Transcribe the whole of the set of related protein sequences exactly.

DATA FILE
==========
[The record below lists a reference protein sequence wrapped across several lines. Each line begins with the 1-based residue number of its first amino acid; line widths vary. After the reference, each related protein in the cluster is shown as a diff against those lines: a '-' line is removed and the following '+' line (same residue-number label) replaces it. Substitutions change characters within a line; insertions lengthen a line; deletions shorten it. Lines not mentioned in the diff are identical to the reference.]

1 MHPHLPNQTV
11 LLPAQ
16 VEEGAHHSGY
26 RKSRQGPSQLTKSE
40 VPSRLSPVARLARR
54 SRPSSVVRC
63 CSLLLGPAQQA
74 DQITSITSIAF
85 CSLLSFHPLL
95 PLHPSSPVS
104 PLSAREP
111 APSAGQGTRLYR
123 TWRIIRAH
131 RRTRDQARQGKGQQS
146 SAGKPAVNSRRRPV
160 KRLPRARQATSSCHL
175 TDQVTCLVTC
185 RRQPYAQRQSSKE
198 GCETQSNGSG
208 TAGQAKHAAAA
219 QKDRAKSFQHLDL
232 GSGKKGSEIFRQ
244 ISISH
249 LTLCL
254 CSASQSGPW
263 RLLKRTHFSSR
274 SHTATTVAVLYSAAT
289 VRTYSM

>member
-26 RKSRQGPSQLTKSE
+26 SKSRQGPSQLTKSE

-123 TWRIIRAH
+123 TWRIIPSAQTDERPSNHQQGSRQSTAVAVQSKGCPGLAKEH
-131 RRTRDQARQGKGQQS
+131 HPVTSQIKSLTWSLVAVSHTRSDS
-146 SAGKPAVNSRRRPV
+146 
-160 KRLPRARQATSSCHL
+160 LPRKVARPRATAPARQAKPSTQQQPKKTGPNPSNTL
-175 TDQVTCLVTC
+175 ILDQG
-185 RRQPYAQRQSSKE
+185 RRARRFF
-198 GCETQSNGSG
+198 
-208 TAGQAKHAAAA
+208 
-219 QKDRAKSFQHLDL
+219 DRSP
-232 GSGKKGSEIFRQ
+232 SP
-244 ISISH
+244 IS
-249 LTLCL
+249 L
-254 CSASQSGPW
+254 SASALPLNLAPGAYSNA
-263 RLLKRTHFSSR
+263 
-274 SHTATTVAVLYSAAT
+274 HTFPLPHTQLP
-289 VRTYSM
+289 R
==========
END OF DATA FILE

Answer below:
[The record below lists a reference protein sequence wrapped across several lines. Each line begins with the 1-based residue number of its first amino acid; line widths vary. After the reference, each related protein in the cluster is shown as a diff against those lines: a '-' line is removed and the following '+' line (same residue-number label) replaces it. Substitutions change characters within a line; insertions lengthen a line; deletions shorten it. Lines not mentioned in the diff are identical to the reference.]

1 MHPHLPNQTV
11 LLPAQ
16 VEEGAHHSGY
26 RKSRQGPSQLTKSE
40 VPSRLSPVARLARR
54 SRPSSVVRC
63 CSLLLGPAQQA
74 DQITSITSIAF
85 CSLLSFHPLL
95 PLHPSSPVS
104 PLSAREP
111 APSAGQGTRLYR
123 TWRIIRAH
131 RRTRDQARQGKGQQS
146 SAGKPAVNSRRRPV
160 KRLPRARQATSSCHL
175 TDQVTCLVTC
185 RRQPYAQRQSSKE
198 GCETQSNGSG
208 TAGQAKHAAAA
219 QKDRAKSFQHLDL
232 GSGKKGSEIFRQ
244 ISISH
249 LTLCL
254 CSASQSGPW
263 RLLKRTHFSSR
274 SHTATTVAVLYSAAT
289 VRTYSM

>member
-26 RKSRQGPSQLTKSE
+26 SKSRQGPSQLTKSE

-123 TWRIIRAH
+123 TWRIIPSAQTDERPSNHQQGSRQSTAVAVQSKGCPGLAKEH
-131 RRTRDQARQGKGQQS
+131 HPVTSQIKSLTWSLVAVSHTRSDS
-146 SAGKPAVNSRRRPV
+146 
-160 KRLPRARQATSSCHL
+160 LPRKVARPRATAPARQAKPSTQQQPKKTGPNPSNTL
-175 TDQVTCLVTC
+175 ILDQG
-185 RRQPYAQRQSSKE
+185 RRARRFF
-198 GCETQSNGSG
+198 
-208 TAGQAKHAAAA
+208 
-219 QKDRAKSFQHLDL
+219 DRSP
-232 GSGKKGSEIFRQ
+232 SP
-244 ISISH
+244 IS
-249 LTLCL
+249 L
-254 CSASQSGPW
+254 SASALPLNLAPGAYSNA
-263 RLLKRTHFSSR
+263 
-274 SHTATTVAVLYSAAT
+274 HTFPLPHTQLP
-289 VRTYSM
+289 R